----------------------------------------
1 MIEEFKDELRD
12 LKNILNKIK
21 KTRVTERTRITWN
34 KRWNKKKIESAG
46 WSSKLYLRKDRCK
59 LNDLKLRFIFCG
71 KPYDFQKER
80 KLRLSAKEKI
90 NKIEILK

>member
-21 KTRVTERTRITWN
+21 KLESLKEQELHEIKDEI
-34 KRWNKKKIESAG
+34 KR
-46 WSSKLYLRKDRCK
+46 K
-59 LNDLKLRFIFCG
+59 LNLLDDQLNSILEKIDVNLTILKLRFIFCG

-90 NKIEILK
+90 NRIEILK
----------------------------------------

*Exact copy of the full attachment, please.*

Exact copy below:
1 MIEEFKDELRD
12 LKNILNKIK
21 KTRVTERTRITWN
34 KRWNKKKIESAG
46 WSSKLYLRKDRCK
59 LNDLKLRFIFCG
71 KPYDFQKER
80 KLRLSAKEKI
90 NKIEILK

>member
-21 KTRVTERTRITWN
+21 KLESLKEQELHEIKDEI
-34 KRWNKKKIESAG
+34 KR
-46 WSSKLYLRKDRCK
+46 K
-59 LNDLKLRFIFCG
+59 LNLLDDQLNSILEKIDVNLTILKLRFIFCG

-90 NKIEILK
+90 NRIEILK